Best of Seoul
Seoul is immense and diverse enough to keep the average visitor occupied for far longer, but a few days are enough to take in the city’s major highlights, as well as a few lesser-known attractions, and come away a sense of what makes the city tick.
Start your visit with a stroll among the imposing gates and towering halls of Gyeongbokgung, which even in the throes of restoration is the largest remnant of the city’s royal legacy. Leave via the palace’s east exit and head up the street into trendy Samcheong-dong, where you can browse work by contemporary artists in top-ranked galleries like Gallery Hyundai and stop off for some justifiably famous noodle soup at Samcheong-dong Sujebi.
After lunch, explore the winding lanes and dignified old homes of nearby Bukchon Hanok Village, stopping at the small but charming Gahoe Museum to take in some folk art if time permits. Head south towards nearby Insa-dong to browse dozens of stalls and shops displaying traditional crafts, and have dinner at one of the area’s many fine hanjeongsik (set course meal) restaurants—vegetarian eatery Sanchon, run by a former Buddhist monk, is a particularly character-filled choice.
Cap off the evening at Dawon, a traditional tea shop, or at the Pureunbyol Jumak pub sampling local rice wines.
An early breakfast will allow you to beat the crowds up Namsan to the N Seoul Tower, where the sweeping views will give you a sense of just how massive the metropolis really is. After a stroll around the mountain’s pleasant paths, if you’ve got some cash to burn head straight for Poom, a restaurant on Namsan that offers pricey but delectable “new Korean” cuisine in a stylish setting.
Head down the mountain to get acquainted with Myeong-dong, a constantly buzzing shopping and entertainment district, where it’s easy to fill up on street food if Poom was a bit outside your pay grade. Wander north a few blocks to decompress on the banks of the restored Cheonggyecheon waterway, then take a cab (or walk, if you’re feeling ambitious) to Changdeokgung in time for the 3:30 p.m. palace tour, which will introduce you to its beautiful hidden gardens and some of the city’s most magnificent examples of Joseon-era architecture. Then take another quick cab ride (or long stroll) over to the Daehang-no area, where there are plenty of lively eateries, bars, and theaters.
Wash away fatigue (and perhaps recover from the previous night’s excesses) at the Dragon Hill Spa in Yongsan. When you’re suitably relaxed you can explore the nearby Yongsan Electronics Market, which, while specializing in miraculous gadgetry of all kinds, also houses a number of good food courts and restaurants.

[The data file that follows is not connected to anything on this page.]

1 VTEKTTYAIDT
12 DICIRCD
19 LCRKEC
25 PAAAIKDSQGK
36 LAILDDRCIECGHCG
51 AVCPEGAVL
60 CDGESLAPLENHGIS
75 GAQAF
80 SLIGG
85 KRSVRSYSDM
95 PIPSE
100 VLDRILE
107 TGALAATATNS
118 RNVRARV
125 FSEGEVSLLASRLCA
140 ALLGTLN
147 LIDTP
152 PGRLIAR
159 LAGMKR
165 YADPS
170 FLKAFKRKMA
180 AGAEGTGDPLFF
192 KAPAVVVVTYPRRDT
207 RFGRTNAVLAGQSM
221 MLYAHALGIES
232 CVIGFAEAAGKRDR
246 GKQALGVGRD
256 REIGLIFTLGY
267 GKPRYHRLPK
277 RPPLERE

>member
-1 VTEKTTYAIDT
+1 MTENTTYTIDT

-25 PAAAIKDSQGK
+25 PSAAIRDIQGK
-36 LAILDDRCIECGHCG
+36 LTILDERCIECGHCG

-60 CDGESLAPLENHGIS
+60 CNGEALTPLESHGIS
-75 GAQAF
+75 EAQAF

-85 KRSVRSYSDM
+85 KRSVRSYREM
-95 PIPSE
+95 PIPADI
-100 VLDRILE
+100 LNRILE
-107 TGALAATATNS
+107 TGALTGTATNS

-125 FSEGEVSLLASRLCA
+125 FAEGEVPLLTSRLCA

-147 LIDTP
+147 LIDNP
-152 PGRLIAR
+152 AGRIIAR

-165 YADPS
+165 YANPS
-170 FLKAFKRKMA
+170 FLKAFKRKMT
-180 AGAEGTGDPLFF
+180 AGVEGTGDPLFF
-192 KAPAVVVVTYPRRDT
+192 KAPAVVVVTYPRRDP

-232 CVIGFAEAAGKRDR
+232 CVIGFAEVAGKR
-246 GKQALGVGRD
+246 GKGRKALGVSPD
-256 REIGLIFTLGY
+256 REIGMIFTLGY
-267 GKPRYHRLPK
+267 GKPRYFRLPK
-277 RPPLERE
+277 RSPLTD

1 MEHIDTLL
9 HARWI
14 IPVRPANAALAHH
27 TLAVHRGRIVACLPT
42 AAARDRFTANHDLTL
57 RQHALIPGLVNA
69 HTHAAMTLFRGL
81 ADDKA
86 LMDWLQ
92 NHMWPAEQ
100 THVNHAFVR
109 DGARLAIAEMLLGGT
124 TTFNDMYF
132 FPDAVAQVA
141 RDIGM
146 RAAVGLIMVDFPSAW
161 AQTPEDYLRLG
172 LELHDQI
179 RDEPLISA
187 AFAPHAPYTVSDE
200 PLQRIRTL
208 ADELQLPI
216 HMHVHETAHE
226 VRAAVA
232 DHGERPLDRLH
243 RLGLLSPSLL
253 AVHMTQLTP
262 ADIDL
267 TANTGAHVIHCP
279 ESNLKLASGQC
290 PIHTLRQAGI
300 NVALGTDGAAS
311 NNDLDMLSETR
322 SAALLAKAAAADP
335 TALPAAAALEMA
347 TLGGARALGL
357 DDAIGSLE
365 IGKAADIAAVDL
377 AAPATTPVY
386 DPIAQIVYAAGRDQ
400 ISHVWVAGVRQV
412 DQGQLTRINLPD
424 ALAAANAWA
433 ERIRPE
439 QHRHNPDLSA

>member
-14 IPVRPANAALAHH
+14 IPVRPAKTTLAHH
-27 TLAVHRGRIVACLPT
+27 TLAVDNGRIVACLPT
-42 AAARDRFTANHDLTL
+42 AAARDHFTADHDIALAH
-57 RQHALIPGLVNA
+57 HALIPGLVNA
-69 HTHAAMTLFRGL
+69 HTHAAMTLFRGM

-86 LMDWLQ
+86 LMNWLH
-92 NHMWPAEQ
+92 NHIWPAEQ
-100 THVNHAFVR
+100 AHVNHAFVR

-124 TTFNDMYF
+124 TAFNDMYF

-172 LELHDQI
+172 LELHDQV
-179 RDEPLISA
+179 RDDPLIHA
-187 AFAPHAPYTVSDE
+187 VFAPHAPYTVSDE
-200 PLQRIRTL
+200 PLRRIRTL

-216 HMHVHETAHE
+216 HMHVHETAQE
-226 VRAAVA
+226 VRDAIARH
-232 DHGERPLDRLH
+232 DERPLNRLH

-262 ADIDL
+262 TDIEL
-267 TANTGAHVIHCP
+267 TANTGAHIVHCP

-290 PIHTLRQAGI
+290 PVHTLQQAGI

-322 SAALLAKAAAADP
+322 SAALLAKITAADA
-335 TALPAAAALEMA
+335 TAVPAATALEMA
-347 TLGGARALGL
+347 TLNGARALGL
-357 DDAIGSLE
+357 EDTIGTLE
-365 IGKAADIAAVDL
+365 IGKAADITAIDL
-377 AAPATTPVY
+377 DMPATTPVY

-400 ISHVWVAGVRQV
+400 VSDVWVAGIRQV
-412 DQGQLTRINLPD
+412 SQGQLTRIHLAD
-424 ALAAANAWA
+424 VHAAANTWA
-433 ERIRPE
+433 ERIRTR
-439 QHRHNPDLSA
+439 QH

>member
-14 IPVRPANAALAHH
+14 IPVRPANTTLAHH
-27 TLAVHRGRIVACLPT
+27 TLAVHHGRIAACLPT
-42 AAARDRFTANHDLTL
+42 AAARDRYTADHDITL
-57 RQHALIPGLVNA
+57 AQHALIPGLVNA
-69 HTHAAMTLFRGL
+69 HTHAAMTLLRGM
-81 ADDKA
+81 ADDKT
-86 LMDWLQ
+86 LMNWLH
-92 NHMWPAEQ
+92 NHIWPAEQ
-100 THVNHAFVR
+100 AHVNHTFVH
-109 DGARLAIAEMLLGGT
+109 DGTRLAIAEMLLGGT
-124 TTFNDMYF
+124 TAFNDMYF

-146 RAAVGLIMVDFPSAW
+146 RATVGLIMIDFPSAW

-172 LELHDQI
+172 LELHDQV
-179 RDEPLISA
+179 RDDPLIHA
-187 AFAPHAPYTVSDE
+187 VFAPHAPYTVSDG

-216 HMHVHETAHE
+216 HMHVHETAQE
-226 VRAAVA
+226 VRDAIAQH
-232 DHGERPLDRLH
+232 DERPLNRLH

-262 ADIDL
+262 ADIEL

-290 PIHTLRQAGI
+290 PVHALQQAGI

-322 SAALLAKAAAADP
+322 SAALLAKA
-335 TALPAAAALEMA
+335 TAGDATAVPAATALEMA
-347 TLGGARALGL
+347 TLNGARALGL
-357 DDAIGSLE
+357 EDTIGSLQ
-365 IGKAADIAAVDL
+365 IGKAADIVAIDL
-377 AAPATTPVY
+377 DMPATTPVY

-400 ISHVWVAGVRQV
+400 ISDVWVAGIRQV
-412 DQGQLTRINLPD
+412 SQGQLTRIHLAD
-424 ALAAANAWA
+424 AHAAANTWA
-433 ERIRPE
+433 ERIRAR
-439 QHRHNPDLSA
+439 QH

The culturally inclined may want to head straight for the National Museum of Korea, a facility of staggering proportions that houses many of the country’s most important relics. Catch the subway or a taxi over to the Itaewon area to visit the sobering War Memorial of Korea and the Leeum Samsung Museum of Art.
Both are a short distance from the internationally themed delights of the Itaewon strip, where there are dozens of different cuisines to choose from for dinner and an equal variety of places to enjoy a nightcap.
Devote this day to Seoul’s more contemporary, consumer-oriented face, starting off in the city’s hub for all things moneyed and fashionable—the Apgujeong district. Outlets here that blend art, retail, and dining possibilities, such as the Maison Hermes Dosan Park and 10 Corso Como, are likely to enchant even non-shoppers.
Delve into the inventive restaurants and cafés of leafy Garosu-gil for lunch, such as Deli Heinzburg, then hop the subway or a taxi southeast to Bongeunsa, a serene Buddhist temple compound incongruously located in the middle of a major office district. The huge COEX mall, which incorporates an aquarium and a museum devoted to kimchi (Korea’s spicy cabbage staple), is virtually next door.
As night rolls around you can visit one of the famous Korean barbecue houses south of the river, such as Samwon Garden, and then move on to one of the mega-clubs of the moment, like Club Heaven or Club Answer. There are plenty of bars and cafés around Gangnam subway station if you’re in the mood for something more relaxed.
The Hangang (Han River) is Seoul’s lifeline, and a morning cruise from Jamsil Pier to the island of Yeouido is the best way to get an up-close look at its impressive bridges and the redevelopment that’s taken place along its banks. Upon alighting, take a breather at Yeouido’s lovely riverside park and pay a visit to the impressive grounds of Korea’s National Assembly or 63 City.
If you’re even in the least partial to seafood, you owe it to yourself to visit Yeouido’s Noryangjin Seafood Market, a sprawling mass of vendors and restaurants, where the fish (and other creatures) on offer couldn’t be cheaper or fresher.
Cross the river to the vibrant, youth-oriented Hongik University (Hongdae) area, where if it’s a weekend you’ll be able to peruse the wares of emerging artists and designers at the Hope and Free Markets. Even midweek, the district’s good, inexpensive eats and energetic bars make it a fitting venue to celebrate the end of a Seoul excursion.
© Jonathan Hopfner from Moon Seoul, 1st Edition